Semantic congruency modulates the speed-up of multisensory responses

Responses to multisensory signals are often faster compared to their unisensory components. This speed-up is typically attributed to target redundancy in that a correct response can be triggered by one or the other signal. In addition, semantic congruency of signals can also modulate multisensory responses; however, the contribution of semantic content is difficult to isolate as its manipulation commonly changes signal redundancy as well. To disentangle the effects of redundancy and semantic congruency, we manipulated semantic content but kept redundancy constant. We presented semantically congruent/incongruent animal pictures and sounds and asked participants to respond with the same response to two target animals (cats and dogs). We find that the speed-up of multisensory responses is larger for congruent (e.g., barking dogs) than incongruent combinations (e.g., barking cats). We then used a computational modelling approach to analyse audio-visual processing interferences that may underlie the effect. Our data is best described by a model that explains the semantic congruency modulation with a parameter that was previously linked to trial sequence effects, which in our experiment occur from the repetition/switching of both sensory modality and animal category. Yet, a systematic analysis of such trial sequence effects shows that the reported congruency effect is an independent phenomenon. Consequently, we discuss potential contributors to the semantic modulation of multisensory responses.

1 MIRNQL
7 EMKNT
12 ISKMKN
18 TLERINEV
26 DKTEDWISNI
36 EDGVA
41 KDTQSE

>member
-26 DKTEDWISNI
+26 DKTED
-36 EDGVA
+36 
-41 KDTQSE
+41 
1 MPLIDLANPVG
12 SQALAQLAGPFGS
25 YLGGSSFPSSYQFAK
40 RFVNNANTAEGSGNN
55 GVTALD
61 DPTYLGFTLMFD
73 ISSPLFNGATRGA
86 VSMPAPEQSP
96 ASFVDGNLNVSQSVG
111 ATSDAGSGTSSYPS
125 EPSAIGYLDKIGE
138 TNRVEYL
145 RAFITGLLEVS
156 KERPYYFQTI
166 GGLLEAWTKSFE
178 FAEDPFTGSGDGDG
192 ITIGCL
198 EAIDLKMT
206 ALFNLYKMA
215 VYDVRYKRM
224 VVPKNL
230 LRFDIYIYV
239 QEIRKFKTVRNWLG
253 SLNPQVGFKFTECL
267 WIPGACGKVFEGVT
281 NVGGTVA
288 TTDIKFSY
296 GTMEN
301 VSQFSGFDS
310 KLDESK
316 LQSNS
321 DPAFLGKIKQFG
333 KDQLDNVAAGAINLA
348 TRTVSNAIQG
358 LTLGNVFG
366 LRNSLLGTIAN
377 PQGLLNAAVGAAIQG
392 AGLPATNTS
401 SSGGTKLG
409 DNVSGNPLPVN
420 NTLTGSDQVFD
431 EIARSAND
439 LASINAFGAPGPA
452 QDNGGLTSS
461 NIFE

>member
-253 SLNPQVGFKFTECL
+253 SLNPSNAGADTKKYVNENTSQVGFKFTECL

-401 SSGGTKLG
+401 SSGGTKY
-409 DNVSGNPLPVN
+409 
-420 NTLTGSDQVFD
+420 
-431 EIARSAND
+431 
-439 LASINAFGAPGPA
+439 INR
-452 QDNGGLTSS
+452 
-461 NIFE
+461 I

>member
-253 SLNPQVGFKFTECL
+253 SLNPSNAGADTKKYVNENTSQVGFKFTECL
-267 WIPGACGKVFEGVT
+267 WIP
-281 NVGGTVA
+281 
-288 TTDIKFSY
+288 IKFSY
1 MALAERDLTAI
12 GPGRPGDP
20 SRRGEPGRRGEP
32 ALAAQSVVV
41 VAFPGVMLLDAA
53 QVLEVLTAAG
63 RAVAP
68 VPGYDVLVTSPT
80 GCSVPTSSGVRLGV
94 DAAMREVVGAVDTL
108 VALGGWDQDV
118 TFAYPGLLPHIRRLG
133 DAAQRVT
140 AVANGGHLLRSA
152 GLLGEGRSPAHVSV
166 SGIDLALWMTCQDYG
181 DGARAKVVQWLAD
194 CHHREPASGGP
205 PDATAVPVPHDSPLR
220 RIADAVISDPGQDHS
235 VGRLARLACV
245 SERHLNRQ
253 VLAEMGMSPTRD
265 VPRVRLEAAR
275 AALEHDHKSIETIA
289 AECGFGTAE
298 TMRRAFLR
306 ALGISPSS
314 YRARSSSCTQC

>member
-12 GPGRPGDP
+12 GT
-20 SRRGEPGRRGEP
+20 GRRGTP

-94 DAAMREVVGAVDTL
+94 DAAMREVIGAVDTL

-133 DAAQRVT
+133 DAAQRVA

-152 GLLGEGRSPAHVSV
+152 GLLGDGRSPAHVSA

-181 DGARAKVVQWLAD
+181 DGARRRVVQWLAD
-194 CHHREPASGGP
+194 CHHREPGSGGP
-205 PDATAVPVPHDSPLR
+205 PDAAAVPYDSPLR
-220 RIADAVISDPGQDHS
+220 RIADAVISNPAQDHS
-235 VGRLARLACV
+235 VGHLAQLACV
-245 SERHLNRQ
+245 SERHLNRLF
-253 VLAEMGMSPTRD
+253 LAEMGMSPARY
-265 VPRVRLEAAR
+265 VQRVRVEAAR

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Roberts K, Jentzsch I & Otto TU (2024). Semantic congruency modulates the speed-up of multisensory responses. Scientific Reports, 14, 567. DOI